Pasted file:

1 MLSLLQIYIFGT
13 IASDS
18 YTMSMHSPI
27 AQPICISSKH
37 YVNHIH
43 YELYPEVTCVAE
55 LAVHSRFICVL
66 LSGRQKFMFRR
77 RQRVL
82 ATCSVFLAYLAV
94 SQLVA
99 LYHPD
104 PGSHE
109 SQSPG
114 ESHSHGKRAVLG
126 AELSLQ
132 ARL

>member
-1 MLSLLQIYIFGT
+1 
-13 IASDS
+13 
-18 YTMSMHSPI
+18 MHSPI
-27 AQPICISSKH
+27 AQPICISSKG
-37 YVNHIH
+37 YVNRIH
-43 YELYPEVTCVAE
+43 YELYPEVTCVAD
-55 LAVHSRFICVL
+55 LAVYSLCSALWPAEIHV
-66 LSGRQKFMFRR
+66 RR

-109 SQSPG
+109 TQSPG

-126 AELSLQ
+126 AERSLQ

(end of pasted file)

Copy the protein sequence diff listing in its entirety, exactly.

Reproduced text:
1 MLSLLQIYIFGT
13 IASDS
18 YTMSMHSPI
27 AQPICISSKH
37 YVNHIH
43 YELYPEVTCVAE
55 LAVHSRFICVL
66 LSGRQKFMFRR
77 RQRVL
82 ATCSVFLAYLAV
94 SQLVA
99 LYHPD
104 PGSHE
109 SQSPG
114 ESHSHGKRAVLG
126 AELSLQ
132 ARL

>member
-1 MLSLLQIYIFGT
+1 
-13 IASDS
+13 
-18 YTMSMHSPI
+18 MHSPI
-27 AQPICISSKH
+27 AQPICISSKG
-37 YVNHIH
+37 YVNRIH
-43 YELYPEVTCVAE
+43 YELYPEVTCVAD
-55 LAVHSRFICVL
+55 LAVYSLCSALWPAEIHV
-66 LSGRQKFMFRR
+66 RR

-109 SQSPG
+109 TQSPG

-126 AELSLQ
+126 AERSLQ